GM – FBF – Today’s American Champion event is not talked about that much because not many records are kept about it but today we will gain some knowledge of this.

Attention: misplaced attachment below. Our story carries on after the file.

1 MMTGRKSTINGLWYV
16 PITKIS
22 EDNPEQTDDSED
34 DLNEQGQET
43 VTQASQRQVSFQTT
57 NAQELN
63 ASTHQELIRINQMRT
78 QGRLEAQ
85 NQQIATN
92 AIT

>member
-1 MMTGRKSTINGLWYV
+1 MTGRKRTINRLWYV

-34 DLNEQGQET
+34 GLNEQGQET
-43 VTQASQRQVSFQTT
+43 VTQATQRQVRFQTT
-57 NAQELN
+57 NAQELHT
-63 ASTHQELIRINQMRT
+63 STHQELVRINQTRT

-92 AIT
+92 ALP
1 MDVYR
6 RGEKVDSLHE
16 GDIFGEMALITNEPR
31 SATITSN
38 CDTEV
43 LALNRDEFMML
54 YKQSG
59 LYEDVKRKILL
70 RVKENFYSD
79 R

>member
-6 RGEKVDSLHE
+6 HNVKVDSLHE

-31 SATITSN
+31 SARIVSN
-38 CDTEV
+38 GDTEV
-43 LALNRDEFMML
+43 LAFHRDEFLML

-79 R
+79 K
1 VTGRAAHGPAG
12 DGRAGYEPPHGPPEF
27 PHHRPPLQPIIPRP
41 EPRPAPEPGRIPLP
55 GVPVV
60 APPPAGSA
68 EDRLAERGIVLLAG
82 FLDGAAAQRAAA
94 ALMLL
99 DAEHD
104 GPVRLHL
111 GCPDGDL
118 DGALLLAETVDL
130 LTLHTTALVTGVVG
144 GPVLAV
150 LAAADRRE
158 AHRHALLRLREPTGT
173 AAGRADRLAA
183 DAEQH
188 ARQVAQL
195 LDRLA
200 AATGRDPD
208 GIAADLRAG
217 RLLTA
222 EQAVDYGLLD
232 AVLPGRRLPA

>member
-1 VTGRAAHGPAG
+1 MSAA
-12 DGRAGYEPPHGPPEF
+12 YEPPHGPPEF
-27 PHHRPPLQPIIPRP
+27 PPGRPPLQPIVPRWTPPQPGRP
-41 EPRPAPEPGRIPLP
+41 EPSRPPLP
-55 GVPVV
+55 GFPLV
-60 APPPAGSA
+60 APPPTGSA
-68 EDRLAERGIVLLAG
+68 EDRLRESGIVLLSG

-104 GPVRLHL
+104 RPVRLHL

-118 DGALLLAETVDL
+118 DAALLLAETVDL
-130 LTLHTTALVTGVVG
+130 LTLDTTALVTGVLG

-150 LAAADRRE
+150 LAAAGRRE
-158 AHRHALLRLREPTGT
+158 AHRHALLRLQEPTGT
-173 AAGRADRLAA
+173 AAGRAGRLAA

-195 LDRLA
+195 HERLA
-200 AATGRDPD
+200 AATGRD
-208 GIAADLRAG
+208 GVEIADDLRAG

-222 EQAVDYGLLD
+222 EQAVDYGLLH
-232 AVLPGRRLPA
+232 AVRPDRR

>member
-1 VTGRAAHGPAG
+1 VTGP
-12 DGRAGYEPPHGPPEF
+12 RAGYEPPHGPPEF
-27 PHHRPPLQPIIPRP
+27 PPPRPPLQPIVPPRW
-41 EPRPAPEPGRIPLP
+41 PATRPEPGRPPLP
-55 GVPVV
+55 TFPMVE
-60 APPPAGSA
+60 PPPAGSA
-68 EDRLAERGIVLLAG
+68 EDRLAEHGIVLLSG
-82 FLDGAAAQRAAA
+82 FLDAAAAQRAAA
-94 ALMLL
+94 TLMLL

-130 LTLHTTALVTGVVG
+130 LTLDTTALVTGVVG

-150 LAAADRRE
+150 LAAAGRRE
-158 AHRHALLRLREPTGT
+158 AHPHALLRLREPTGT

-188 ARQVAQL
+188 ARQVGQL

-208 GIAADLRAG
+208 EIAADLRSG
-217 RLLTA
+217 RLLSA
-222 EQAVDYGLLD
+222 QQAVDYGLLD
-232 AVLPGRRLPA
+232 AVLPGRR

GM – FBF – Today’s American Champion event is not talked about that much because not many records are kept about it but today we will gain some knowledge of this.For USS Constitution, which carried approximately 450 men, seven to 15 percent of the crew translates to approximately 32 to 68 black or multiracial sailors per cruise during the War of 1812. Unfortunately, discovering just who these men were is ex­tremely difficult. The USS Constitution Museum has collected substantial demo­graphic and biographical information for over 200 of the approximately 1,168 sail­ors assigned to Constitution during the War of 1812. Unfortunately, of those 200 or so sailors, only three are identifiable as black.June 16, 1812 – One is Jesse Williams, a native of Pennsylvania who joined USS Constitution as an ordinary seaman in Boston.65 Muster Roll(s), USS Constitution, T829, National Archives and Records Administration, Washington, D.C. Williams stood five feet, six inches tall and was stoutly built with a round face and black hair.6666 Dartmoor: Public Record Office, Adm 103/87-91, The National Archives, Kew, Richmond, Surrey, United Kingdom and General Entry Books of American Prisoners of War at Quebec, RG8, C series, 694A-B, Library and Archives Canada, Ottowa, Canada. During Constitution’s battle with HMS Guerriere, Williams served as the first sponger for the number three long gun on the gun deck. He also served aboard during the battle with HMS Java on December 29, 1812. Williams was transferred to the Great Lakes in April 1813, where he was wounded in battle and received a share of prize money.6767 Muster Roll(s), USS Constitution, T829. Later, while serving aboard USS Scorpion, Williams was captured by the British and sent to Dartmoor Prison in England.6868 Dartmoor: Public Record Office, Adm 103/87-91. After being released at the end of the war, Williams made the rank of able seaman in December 1814. He left the navy the following year.6969 Muster Roll(s), USS Constitution, T829. Six years later, in recognition of his service on the Lakes, the state of Penn­sylvania awarded Williams, as well as other service members from the state, a silver medal.7070 “Correspondence Relating to Medallists, 1812-1814,” Pennsylvania Archives, Sixth Series IX (ca. 1734-1847): 248-304.Another man, James Bennett, had a similar story. Bennett was born free in Duck Creek Crossroads, Delaware in about 1782. In 1810, he, along with his sister, Mary Williams, traveled to Philadelphia to obtain a seaman’s protection certificate to serve as written proof of his American citizenship while at sea. The certificate, made out to Bennett from Philadelphia Alderman Alexander Tod, includes a detailed descrip­18tion of the sailor. Alderman Tod wrote:“Negroe, born free — five feet 11 7/8 inches high, with his shoes, Black com­plexion, Black hair, 28 years of age, marked with scar over his right eye brow, mark of inoculation on his left arm, mark by a burn on his right elbow, mark on the palm of his left hand by being laid open, left knee crook­ed.”7171 Tyrone G. Martin, “Ship’s Company,” Captain’s Clerk, last modified September 30, 2019, enlisted in the U.S. Navy in April 1811 and joined Constitution’s crew as an ordinary seaman, promptly becoming a member of the carpenter’s crew.7272 Muster Roll(s), USS Constitution, T829. He sailed on a diplomatic voyage to France and Holland, and remained aboard for the first two cruises of the War of 1812. During the victorious battles over HMS Guerriere on August 19, 1812 and HMS Java on December 29, 1812, Bennett, with the rest of the carpenter’s crew, labored deep in the ship’s hold to plug holes made by enemy shot. For his effort he received a portion of the $100,000 in prize money awarded to the crew in addition to his monthly pay. When the ship returned to Boston, Bennett was drafted to the Great Lakes to serve under Master Commandant Oliver Hazard Perry at the Battle of Lake Erie. Unfortunately, Bennett suffered a mortal wound during battle and never made it home.7373 Ibid. In 1857, his wife, Sarah Bennett, appealed to Congress for his back pay and prize money, but her plea was rejected.7474 War of 1812 Pension and Bounty Land Warrant Application Files, ca. 1871-ca.1900, RG15, National Archives and Re­cords Administration, Washington, D.C.The third black sailor identified from Constitution’s War of 1812 crew is David Debias. Debias was born in Boston on August 9, 1806. He lived with his parents on Belknap Street (now Joy Street) on the north slope of Beacon Hill.7575 Thomas Falconer, letter to Secretary of the Navy, March 16, 1838, M124, National Archives and Records Administration, Washington, D.C. On December 17, 1814, Debias’ father entered him on board Constitution.7676 Muster Roll(s), USS Constitution, T829.At eight years old, Debias was rated a boy — a rank designated for the least skilled, though not necessarily the youngest, sailors — and assigned as servant to Master’s Mate Nathaniel G. Leighton. He was aboard for the battle with HMS Cyane and HMS Levant on the night of February 20, 1815, and was subsequently placed on the captured Levant, along with Master’s Mate Leighton, as part of the prize crew. However, Levant was soon recaptured by a British squadron on its way back to the 19United States, and Debias was imprisoned in Barbados until May. Upon his release, he returned home and was reunited with his family. Debias was discharged and paid off in July 1815.77 In 1821, he joined the U.S. Navy again, sailing once more on Con­stitution to the Mediterranean Sea.78 He returned to the United States in 1824 and joined the merchant service.79In 1838, Debias left his ship in Mobile, Alabama, started walking north, and was picked up as a runaway slave in Winchester, Mississippi.80 His plight caught the at­tention of a local lawyer named Thomas Falconer, who was convinced that Debias was a free man. Falconer wrote to Secretary of the Navy Mahlon Dickerson seeking proof of Debais’ status. Falconer’s letter to Dickerson pleads Debias’ case, describing his service to his country and requesting Debias’ naval records.81 Dickerson com­plied with Falconer’s request and sent proof of Debias’ service, but no confirmed records of his fate have yet been found.82 Unfortunately, Debias’ story, much like the story of many black sailors from the War of 1812, is incomplete. 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